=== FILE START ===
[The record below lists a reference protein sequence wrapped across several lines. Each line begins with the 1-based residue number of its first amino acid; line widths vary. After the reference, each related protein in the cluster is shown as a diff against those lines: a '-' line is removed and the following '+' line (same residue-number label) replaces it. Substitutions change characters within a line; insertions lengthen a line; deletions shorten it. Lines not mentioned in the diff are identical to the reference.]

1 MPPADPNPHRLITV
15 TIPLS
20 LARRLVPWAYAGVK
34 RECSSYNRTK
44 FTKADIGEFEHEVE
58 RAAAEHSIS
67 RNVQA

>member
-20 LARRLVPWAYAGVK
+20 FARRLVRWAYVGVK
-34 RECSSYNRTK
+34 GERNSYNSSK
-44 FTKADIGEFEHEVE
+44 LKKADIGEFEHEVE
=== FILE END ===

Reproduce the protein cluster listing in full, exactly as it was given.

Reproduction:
[The record below lists a reference protein sequence wrapped across several lines. Each line begins with the 1-based residue number of its first amino acid; line widths vary. After the reference, each related protein in the cluster is shown as a diff against those lines: a '-' line is removed and the following '+' line (same residue-number label) replaces it. Substitutions change characters within a line; insertions lengthen a line; deletions shorten it. Lines not mentioned in the diff are identical to the reference.]

1 MPPADPNPHRLITV
15 TIPLS
20 LARRLVPWAYAGVK
34 RECSSYNRTK
44 FTKADIGEFEHEVE
58 RAAAEHSIS
67 RNVQA

>member
-20 LARRLVPWAYAGVK
+20 FARRLVRWAYVGVK
-34 RECSSYNRTK
+34 GERNSYNSSK
-44 FTKADIGEFEHEVE
+44 LKKADIGEFEHEVE